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MADE IN CHINA

Discussion in 'Classic Menswear' started by garyjames, Jan 28, 2012.

  1. Steve Smith

    Steve Smith Senior member

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    Find an American BB manufacturing employee working for minimum wage.
     
  2. Viral

    Viral Senior member

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    impossible............BB doesn't manufacture in the USA.

    I don't really care......I'm not the one who is prejudice towards the Chinese, but there are plenty of members who are - ask them!
     
  3. TheWraith

    TheWraith Senior member

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    Agreed.
     
  4. linsook

    linsook Senior member

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    sarcasm?
     
  5. chet31

    chet31 Senior member

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    I like buying goods made in my country when possible. In my case, this is the USA (which in the area of clothing, can be a challenge, and in the area of electronics, forget about it). It has nothing to do w/ prejudice. In fact, the US market shows my attitude is the exception. The vast majority of Americans are quite content to purchase clothing made offshore.
     
  6. jamesny

    jamesny Senior member

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    Made in CHina or not, proper care with your suits or clothes also plays a role in the durability of your clothes - just my two cents.
     
  7. stylemeup

    stylemeup Senior member

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    Toronto, Canada
    

    Most of the time, if the piece is made in a country with respectable manufacturing standards, then the online listing for the piece will name that country, because that is a selling point that the seller will want to use to tempt the people to buy the piece.

    Conversely, sellers realize that if the piece is made in a country with manufacturing standards of ill-repute, saying so will repel people from buying it; hence in that case, they will omit naming the country of origin in its listing.

    In other words, a good guideline is to never buy a piece that does not name its country of origin in its listing. If the country of origin is not named, then most likely that is because that country is an undesirable one in terms of purchasing garments made there.
     
    Last edited: Feb 2, 2012
  8. SirGrotius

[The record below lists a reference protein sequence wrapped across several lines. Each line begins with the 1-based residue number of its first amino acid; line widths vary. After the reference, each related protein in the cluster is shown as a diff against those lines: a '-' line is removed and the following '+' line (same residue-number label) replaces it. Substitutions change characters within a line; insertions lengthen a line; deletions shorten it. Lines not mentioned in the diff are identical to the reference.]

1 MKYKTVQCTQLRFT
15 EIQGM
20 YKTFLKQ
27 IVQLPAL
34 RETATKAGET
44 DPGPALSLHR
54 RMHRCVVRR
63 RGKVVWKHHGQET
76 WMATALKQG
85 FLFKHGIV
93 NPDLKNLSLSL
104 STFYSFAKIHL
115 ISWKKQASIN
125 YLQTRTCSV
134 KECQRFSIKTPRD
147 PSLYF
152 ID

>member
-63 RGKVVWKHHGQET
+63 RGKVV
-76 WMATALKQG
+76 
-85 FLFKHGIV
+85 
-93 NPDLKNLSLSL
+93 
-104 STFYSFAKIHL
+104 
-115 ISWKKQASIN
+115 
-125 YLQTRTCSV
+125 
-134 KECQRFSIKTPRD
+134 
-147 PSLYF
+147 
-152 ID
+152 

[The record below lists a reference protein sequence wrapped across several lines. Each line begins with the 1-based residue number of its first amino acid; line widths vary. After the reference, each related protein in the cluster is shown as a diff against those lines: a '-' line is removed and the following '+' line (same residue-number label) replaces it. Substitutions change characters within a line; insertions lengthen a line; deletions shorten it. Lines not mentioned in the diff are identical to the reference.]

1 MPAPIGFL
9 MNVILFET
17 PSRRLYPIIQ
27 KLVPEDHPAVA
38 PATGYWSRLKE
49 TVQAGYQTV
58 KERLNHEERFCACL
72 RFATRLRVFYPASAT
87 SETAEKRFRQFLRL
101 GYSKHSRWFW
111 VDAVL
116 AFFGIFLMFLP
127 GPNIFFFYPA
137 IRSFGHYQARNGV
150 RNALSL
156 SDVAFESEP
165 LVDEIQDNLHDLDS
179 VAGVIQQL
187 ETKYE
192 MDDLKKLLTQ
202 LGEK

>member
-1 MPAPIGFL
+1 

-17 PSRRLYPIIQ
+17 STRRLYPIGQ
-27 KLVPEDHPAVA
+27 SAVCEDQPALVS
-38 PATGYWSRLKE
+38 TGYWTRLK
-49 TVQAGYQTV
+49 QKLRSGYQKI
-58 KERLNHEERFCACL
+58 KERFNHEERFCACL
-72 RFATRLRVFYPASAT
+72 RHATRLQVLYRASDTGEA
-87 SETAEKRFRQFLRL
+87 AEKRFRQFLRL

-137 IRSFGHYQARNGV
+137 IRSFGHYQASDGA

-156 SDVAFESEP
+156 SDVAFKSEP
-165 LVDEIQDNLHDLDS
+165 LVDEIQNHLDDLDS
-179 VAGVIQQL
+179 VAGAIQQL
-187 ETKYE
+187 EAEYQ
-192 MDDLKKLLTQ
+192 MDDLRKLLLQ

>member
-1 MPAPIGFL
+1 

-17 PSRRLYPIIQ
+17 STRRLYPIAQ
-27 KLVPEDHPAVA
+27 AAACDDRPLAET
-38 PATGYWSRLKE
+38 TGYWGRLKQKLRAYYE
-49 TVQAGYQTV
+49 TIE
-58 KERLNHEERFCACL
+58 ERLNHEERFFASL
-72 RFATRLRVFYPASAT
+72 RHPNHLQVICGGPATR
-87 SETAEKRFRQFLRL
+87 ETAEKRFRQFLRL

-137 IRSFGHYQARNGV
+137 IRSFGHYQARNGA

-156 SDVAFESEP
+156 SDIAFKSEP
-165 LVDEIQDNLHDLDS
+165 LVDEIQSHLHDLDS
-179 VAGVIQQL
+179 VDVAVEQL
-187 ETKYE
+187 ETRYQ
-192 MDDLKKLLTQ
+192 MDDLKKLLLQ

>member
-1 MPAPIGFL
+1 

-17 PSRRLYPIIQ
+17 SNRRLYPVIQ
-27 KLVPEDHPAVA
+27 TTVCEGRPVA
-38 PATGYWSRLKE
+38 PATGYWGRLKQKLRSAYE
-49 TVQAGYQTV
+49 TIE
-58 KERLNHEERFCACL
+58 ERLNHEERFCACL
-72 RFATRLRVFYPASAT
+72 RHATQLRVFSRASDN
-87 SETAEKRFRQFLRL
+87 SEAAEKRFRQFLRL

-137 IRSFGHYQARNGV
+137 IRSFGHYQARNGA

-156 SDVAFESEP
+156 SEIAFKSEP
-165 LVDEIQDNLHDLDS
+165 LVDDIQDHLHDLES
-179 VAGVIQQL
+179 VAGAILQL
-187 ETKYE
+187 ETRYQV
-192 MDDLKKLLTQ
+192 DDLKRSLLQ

SirGrotius Senior member

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    Made in Italy is to Made in China as A Tailor is to an Alterationist (to make up a word)
     
  9. Pantisocrat

    Pantisocrat Senior member

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    What I like about this thread is that it reveals how fashion forward, oh excuse me, style conscious individuals tend to be highly unpatriotic. Let's be frank here, since we are talking more or less about "luxury" products made in China, how a product is made should have more than an emotional impact on the purchasing price.

    Concerning luxury products, regardless of manufacturing origin, there seem to be people in three camps:

    1. Those who oppose expensive Chinese goods: yuppies
    2. Those who don't give a shit: moneyed class
    3. Those who care but not enough to give a shit: everyone else

    I traverse between 1 and 3 but never 2. The reason is that I earn every cent I make and I want the best quality for the amount I pay.
     
    1 person likes this.
  10. Pantisocrat

    Pantisocrat Senior member

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    Well, it depends on the product, but I'd say that the level of duplicity in origin marketing is just as bad on the Western side. I've recently seen a resurgence of "made in Europe" --sketchy Romanian, Bulgarian, Russian minds at work here. So made in China is like a beacon of authenticity for me...I know it was made by Chinese people. Made in USA, depending on the product, means made by Chinese, Blacks, Whites, Mexicans, etc. I looked at the sauce labels in a Chinese restaurant the other day and to my surprise everything was US made. I really don't know how to feel about it since this necessarily implies that my Chinese dish uses American components.
     
  11. bubba04

    bubba04 Senior member

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    I don't mean to call you out, but your statement is contradictory to me. If you want the best quality for the amount you pay, you shouldn't give a shit where it's made as long you're getting the best "bang" for your buck.
     
  12. Pantisocrat

    Pantisocrat Senior member